6 Nights 7 Days Bhutan tour is the best tour program among other program. Complete Bhutan Package covering entire tourist destination in Bhutan as it takes you to hearts land of thunder dragon. Most selling packages Six Nights and Seven Days Bhutan Tour is best week spent in Asia in middle of happiest people in the world with their culture and tradition. Palaces dated centuries old as well as monasteries are major attraction of Bhutan. Covering all-important monasteries and major hiking valley of Bhutan with view of highest mountain in Bhutan is major highlight of Bhutan.
Note: If you are not satisfied with this itinerary and other detail, please Contact Us to make itinerary and other detail as per your need.
Day 01:Arrive Paro
Day 02:Paro-Punakha/Wangduephodrang and Punakha Tours / Sightseeing
Day 03:Punakha-Bumthang/Distance: 197 km, estimated travel time: 7 hrs
Day 04:Bumthang Sightseeing.
Day 05:Trongsa Tours and Sightseeing and Trongsa-Thimphu.
Day 06:Thimphu Tours and Sightseeing.
Day 07:Thimphu-Paro and A Day Hike to Taktsang Ghoempa (Tiger’s Nest Monastery).
- All Meals [Breakfast /Lunch/Dinner]
- Accommodation [Twin Sharing] Single Room Supplement Extra US $: 40 per room per night.
- All transportation within the country including airport transfers.
- Royalty & Govt. Taxes.
- Entrance fees for Museums and Monuments.
- Visa Fee.
- English speaking Local guide.
What's not Includes
- Druk Air fares.
- Insurance Premiums
- Payments for service provided on a personal basis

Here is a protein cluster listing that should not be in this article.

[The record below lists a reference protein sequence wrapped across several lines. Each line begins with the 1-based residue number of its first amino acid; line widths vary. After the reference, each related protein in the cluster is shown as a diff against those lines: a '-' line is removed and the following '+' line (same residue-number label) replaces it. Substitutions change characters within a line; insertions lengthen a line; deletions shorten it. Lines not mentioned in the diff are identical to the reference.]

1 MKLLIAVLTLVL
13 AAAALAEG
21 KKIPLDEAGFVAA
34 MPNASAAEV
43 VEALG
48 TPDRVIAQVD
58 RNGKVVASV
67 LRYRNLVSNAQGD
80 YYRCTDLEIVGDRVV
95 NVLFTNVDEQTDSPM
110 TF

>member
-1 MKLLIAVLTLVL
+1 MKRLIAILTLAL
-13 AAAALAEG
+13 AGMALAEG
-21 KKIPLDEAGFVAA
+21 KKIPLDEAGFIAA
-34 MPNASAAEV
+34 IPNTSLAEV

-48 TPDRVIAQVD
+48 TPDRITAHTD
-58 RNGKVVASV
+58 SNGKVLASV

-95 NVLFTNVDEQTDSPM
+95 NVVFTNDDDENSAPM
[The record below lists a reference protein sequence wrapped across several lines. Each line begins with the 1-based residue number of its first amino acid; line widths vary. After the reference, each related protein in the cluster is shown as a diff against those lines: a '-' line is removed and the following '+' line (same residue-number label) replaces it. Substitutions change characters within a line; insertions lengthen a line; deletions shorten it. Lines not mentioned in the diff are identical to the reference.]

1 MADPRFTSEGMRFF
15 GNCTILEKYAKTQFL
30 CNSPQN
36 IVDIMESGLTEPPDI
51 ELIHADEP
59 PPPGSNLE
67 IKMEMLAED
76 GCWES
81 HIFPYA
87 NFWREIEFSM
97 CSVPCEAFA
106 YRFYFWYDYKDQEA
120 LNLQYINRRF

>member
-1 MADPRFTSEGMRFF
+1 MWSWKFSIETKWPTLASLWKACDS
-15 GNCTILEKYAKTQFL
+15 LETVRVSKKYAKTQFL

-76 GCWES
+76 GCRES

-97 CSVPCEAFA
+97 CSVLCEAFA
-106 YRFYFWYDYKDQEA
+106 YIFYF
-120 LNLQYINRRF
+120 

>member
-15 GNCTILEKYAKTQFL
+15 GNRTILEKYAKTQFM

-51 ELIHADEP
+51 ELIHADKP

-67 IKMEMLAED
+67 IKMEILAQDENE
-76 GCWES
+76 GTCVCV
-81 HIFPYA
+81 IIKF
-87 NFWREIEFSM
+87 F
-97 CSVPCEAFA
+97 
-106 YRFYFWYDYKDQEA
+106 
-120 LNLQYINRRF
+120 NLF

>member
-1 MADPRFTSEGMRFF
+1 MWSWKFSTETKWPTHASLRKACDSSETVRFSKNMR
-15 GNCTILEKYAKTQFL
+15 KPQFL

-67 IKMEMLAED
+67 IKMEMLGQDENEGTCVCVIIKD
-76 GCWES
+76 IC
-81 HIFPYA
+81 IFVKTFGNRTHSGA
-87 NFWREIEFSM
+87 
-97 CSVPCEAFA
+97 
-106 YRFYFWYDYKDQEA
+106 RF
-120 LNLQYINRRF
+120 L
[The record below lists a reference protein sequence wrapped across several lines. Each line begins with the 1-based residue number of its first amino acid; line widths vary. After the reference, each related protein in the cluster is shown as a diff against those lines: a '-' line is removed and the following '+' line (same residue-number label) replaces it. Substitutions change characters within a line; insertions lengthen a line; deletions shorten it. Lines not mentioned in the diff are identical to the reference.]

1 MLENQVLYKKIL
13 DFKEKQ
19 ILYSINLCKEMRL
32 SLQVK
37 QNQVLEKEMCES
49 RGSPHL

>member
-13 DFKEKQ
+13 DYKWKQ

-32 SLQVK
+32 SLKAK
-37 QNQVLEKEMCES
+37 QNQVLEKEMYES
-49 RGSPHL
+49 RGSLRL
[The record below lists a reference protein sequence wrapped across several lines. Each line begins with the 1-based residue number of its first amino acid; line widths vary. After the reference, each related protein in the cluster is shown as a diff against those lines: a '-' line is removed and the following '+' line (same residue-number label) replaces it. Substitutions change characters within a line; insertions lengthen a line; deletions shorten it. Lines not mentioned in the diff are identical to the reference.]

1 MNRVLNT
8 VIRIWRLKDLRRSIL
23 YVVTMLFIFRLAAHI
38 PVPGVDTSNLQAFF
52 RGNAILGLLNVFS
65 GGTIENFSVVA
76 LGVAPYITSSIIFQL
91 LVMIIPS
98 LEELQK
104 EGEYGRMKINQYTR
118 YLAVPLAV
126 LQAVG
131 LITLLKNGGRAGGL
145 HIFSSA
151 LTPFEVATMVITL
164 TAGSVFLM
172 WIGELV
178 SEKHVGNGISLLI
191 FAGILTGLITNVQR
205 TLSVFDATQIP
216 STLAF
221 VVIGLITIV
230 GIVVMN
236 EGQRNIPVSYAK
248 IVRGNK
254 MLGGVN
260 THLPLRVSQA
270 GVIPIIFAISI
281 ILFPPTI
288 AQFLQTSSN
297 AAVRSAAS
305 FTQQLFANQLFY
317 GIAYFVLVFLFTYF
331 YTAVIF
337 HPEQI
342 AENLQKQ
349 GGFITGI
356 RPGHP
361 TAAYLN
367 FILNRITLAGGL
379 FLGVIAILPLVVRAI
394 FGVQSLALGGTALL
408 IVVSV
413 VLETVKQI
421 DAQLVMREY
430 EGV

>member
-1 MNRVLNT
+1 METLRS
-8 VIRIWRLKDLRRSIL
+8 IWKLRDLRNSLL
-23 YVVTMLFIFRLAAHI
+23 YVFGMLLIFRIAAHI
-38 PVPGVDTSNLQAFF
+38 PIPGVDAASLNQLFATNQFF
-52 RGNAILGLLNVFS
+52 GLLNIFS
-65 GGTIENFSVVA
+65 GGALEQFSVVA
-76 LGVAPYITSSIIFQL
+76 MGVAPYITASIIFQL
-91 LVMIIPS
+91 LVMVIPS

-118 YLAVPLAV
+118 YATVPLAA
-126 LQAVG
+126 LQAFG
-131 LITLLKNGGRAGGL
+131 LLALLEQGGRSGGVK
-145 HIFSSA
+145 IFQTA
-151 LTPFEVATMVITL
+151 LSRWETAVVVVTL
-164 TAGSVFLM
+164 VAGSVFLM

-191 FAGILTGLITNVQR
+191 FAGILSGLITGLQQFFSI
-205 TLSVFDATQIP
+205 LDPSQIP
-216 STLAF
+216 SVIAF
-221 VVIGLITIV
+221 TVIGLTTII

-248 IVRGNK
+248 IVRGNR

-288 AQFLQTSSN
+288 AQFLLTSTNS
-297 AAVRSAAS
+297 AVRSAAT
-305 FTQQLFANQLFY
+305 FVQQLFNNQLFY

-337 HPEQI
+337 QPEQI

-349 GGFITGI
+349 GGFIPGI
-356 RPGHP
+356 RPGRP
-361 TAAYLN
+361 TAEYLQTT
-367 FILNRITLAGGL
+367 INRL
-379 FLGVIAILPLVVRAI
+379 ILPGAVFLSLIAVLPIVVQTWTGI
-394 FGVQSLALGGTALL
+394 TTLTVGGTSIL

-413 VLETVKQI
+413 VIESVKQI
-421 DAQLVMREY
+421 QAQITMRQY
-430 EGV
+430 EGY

- Cost for any services not mentioned in the "Cost Include head"
- Cost incurred due to mishaps, strikes, political unrest etc.
- Personal expense in items such as laundry, soft drinks, Camera Charges, Bottle water,
- Incidentals, Portage, Bellboy charges tips or any other services
Day 1Arrive Paro On arrival at the Paro International Airport, you will be received by your local Bhutanese tour guide from our company .Transfer to your hotel in Paro and have a refreshment/lunch. Today your Bhutan tour begin by visiting the following: National Museum: On a ridge immediately above Rinpung Dzong is the Ta Dzong (watchtower), built as a watchtower to protect the Dzong from intruders and warring factions. In 1968 Paro’s Ta Dzong was inaugurated as the National Museum, and now holds a fascinating collection of art, relics, religious thangkha paintings, Bhutan’s exquisite postage stamps, coins and handicrafts, together with a small natural history collection. Paro Dzong (Rinpung Dzong): Explore the Rinpung Dzong which the locals call the ‘fortress of a heap of jewels’. Built in 1646 by Zhabdrung Ngawang Namgyal, the dzong stands on a hill above Paro Township. It is linked by the traditional cantilever bridge (called the Nemi Zam) over the Pa chu (Paro river) where one may pose a photograph. Experience a walk up a paved stone path running alongside the imposing outer walls. Once inside the Dzong, you can visit the temples inside the dzong. Farm houses: Picturesque farm houses dot the valley amongst fields and hillsides. A visit to a farm house gives an interesting glimpse into the lifestyle of a farming family. In the evening you can stroll around Paro town and you may visit local Bhutanese handicraft stores.Overnight at a hotel in Paro.
Meal: breakfast, lunch and dinner.